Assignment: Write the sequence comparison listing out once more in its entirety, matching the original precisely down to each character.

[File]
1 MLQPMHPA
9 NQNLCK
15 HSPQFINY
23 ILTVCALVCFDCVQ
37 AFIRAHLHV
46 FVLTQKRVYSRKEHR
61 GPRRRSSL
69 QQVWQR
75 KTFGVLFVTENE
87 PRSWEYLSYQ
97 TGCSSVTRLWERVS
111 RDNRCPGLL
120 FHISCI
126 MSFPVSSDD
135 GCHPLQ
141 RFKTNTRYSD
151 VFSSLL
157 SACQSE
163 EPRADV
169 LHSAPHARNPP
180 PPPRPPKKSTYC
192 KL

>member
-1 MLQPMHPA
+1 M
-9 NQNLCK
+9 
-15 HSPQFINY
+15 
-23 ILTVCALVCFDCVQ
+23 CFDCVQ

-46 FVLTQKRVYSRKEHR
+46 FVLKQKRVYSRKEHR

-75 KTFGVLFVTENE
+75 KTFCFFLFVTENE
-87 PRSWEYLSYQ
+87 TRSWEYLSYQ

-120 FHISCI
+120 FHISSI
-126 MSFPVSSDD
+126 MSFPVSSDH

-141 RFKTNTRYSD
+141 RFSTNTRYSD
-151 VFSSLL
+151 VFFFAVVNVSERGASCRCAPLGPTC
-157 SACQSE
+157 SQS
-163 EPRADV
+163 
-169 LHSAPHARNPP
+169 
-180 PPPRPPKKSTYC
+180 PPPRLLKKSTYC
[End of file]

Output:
1 MLQPMHPA
9 NQNLCK
15 HSPQFINY
23 ILTVCALVCFDCVQ
37 AFIRAHLHV
46 FVLTQKRVYSRKEHR
61 GPRRRSSL
69 QQVWQR
75 KTFGVLFVTENE
87 PRSWEYLSYQ
97 TGCSSVTRLWERVS
111 RDNRCPGLL
120 FHISCI
126 MSFPVSSDD
135 GCHPLQ
141 RFKTNTRYSD
151 VFSSLL
157 SACQSE
163 EPRADV
169 LHSAPHARNPP
180 PPPRPPKKSTYC
192 KL

>member
-1 MLQPMHPA
+1 M
-9 NQNLCK
+9 
-15 HSPQFINY
+15 
-23 ILTVCALVCFDCVQ
+23 CFDCVQ

-46 FVLTQKRVYSRKEHR
+46 FVLKQKRVYSRKEHR

-75 KTFGVLFVTENE
+75 KTFCFFLFVTENE
-87 PRSWEYLSYQ
+87 TRSWEYLSYQ

-120 FHISCI
+120 FHISSI
-126 MSFPVSSDD
+126 MSFPVSSDH

-141 RFKTNTRYSD
+141 RFSTNTRYSD
-151 VFSSLL
+151 VFFFAVVNVSERGASCRCAPLGPTC
-157 SACQSE
+157 SQS
-163 EPRADV
+163 
-169 LHSAPHARNPP
+169 
-180 PPPRPPKKSTYC
+180 PPPRLLKKSTYC